Living frugally even when you don’t have to. Would you? Do you?
Squeaky tight funds or no, we all have choices to make with our money. Even though our children are right on the “free and reduced school lunch” qualification borderline, it’s because of our thrifty ways that there really is money to spare. We could spend it, and of course we do spend… some of it.
Truth is, most of us are The Joneses, whether we think we’re keeping up or not. It’s the not keeping up, though, that can gift us with a little margin in our money. If we had it (and maybe we do?), here are six things we might do instead of spend.
95% of the world’s population is worse off than me. 95%! That statistic alone causes pause when we glance at our 15 year old tv. I’m not perfect, and in no way would I claim that we give all of our excess. It doesn’t happen. God calls us us to give, though, and if we have it, sometimes that means more than 10%.
Prepare for Murphy.
Go ahead. You know he’ll come a’knockin’ anyway. May as well expect the expected and meet him at the door with cash in hand.
Save for a big goal.
Do you have plans for your funds? We recently met a major financial goal that left us doing the happy dance and made all the “not-right-nows” and “maybe whens” so worth it!
No, I don’t recommend saving every single penny when you don’t have to. That seems stressful and notsomuch fun to me. However, tightening the belt and working together toward a common goal can be incredibly fulfilling and a great bonding experience.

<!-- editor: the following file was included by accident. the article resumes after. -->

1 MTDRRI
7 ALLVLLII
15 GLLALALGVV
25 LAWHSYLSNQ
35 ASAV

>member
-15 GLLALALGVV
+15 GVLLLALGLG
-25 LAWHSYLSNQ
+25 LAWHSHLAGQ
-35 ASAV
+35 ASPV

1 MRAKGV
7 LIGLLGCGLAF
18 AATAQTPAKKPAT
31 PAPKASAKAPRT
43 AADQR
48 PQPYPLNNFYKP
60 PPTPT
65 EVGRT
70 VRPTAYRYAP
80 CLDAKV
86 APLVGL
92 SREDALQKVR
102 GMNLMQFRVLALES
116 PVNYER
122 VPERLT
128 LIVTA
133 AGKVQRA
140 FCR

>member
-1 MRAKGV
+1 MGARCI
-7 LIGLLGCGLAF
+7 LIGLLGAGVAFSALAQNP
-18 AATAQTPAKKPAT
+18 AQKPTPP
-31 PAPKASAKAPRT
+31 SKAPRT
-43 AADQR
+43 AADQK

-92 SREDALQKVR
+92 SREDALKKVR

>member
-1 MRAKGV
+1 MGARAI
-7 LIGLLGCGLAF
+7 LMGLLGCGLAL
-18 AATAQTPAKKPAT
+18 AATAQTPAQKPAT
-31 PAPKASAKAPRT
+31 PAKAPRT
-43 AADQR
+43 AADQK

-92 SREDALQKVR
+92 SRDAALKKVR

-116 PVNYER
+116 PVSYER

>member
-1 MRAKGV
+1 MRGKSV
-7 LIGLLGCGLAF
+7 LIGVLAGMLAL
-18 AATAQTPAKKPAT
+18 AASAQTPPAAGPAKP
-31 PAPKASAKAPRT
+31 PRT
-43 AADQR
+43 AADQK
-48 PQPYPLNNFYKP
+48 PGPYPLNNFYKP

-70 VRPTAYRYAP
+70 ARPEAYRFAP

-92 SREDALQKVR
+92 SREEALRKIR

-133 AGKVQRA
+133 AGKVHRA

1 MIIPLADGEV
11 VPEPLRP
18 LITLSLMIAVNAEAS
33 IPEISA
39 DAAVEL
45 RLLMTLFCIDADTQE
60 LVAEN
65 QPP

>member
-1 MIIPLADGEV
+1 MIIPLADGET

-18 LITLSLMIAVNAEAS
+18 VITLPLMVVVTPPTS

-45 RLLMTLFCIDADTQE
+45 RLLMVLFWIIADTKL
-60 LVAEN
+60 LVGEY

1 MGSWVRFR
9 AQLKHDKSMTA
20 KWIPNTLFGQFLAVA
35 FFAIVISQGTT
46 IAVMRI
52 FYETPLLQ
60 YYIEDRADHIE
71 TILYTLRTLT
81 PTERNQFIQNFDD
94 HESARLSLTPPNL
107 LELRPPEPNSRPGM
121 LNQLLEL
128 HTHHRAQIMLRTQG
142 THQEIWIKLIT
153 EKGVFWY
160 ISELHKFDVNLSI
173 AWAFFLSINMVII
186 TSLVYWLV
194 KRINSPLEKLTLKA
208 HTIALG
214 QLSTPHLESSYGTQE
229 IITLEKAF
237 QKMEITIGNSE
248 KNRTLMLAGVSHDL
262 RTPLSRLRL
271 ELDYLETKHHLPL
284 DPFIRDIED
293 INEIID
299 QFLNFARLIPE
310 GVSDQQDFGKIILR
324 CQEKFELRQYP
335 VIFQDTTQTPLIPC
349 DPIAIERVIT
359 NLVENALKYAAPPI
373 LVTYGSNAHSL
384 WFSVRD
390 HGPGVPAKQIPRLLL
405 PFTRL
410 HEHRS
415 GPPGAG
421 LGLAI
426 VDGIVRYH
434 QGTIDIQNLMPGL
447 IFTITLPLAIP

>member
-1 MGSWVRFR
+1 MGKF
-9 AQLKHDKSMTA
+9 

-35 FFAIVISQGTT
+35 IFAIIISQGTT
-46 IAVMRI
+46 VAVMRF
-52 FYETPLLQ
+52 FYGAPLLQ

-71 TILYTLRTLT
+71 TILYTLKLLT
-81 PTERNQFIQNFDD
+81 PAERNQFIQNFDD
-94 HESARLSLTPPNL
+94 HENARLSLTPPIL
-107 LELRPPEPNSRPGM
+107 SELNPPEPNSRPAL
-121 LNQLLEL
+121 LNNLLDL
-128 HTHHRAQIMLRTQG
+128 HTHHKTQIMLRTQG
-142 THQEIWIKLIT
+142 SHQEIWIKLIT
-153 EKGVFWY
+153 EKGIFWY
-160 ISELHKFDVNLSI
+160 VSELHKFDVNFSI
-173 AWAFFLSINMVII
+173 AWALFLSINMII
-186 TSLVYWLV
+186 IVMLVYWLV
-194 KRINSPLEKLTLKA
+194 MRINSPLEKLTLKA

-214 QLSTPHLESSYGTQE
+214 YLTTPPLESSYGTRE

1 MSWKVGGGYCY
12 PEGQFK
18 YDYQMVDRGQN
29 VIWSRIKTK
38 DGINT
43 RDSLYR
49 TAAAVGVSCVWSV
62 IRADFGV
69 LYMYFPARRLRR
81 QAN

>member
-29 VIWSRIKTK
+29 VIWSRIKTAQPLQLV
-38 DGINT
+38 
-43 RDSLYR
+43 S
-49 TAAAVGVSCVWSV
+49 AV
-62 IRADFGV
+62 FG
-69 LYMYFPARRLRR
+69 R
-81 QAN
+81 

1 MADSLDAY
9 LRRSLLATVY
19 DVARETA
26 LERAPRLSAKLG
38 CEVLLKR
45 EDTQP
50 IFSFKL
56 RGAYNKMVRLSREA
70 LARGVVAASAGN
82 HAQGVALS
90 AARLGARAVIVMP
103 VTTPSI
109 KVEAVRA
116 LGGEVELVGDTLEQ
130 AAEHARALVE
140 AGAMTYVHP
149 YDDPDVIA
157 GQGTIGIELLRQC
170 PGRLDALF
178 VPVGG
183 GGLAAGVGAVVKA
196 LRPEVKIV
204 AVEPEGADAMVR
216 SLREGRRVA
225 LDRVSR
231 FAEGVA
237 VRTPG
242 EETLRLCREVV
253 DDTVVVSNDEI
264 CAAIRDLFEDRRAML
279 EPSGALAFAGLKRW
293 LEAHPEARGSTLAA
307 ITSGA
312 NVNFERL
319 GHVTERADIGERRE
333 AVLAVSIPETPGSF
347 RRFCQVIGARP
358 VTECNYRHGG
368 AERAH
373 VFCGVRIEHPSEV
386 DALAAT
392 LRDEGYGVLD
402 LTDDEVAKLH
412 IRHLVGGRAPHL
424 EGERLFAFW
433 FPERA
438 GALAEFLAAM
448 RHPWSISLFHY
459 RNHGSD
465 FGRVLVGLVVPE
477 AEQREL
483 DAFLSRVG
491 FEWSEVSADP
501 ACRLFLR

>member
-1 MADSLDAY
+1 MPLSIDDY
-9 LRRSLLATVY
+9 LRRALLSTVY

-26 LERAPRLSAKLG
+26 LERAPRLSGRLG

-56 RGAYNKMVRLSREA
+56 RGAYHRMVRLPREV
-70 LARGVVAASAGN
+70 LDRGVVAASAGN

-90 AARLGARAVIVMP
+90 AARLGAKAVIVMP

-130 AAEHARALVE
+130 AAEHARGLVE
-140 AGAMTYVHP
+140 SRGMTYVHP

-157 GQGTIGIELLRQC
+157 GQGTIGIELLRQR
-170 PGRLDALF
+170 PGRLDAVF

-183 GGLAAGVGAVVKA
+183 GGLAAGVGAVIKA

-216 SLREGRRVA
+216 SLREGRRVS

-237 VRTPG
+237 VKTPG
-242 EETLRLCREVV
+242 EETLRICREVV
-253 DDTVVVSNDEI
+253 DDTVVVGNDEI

Practice environmental stewardship.
Why buy new when “well-loved” is just as good? Sometimes well-loved is even better. The truth? I’d rather spend $5 on a gently used pair of name brand yard-sale baseball shoes than shell out $10 for a brand-new pair at stuffmart that will likely fall apart mid-season. Do I have the $10? Sure. Do I want to contribute to our disposable society? Not when I can help it.
Being content with what we have is a surefire way to increase our blessings. We purchased our living room furniture for a song about 12 years ago, and the uncle we bought it from made good use of it for at least the previous 5 years. It’s old. It’s outdated. (Some even call it ugly.) The couch has a long piece of plywood supporting the cushions, covering holes created by bouncy children. Every so often I rearrange the stuffing that sneaks out of the back, attempting to conceal wear and tear.
Our furniture’s not perfect. It’s not even fashionable. But you know what? We have children! Young children. And we use our furniture. It’s good enough!
Be an example to our children.
Speaking of the children, I know it’s tempting to gift them with their every desire, especially to get them to stop begging right this minute, I’m not kidding would you just knock it off?! I’ve been there. I know!
However, I also know that children are sponges. They soak up our words and our actions. I’d rather my children learn lessons of waiting, stewardship, and saving, than instant gratification. I have no desire to raise children who are given every material thing available.
If tomorrow I happened upon an extra $100, $10,000 or $100,000, what would I do with it? What would you do? (Truth – I’d search out a quality, used truck that my husband could take to the farm with the three big kids. And I might buy myself a McD’s Caramel Frappe. )
“Live simply so that others may simply live.” ~ Mother Teresa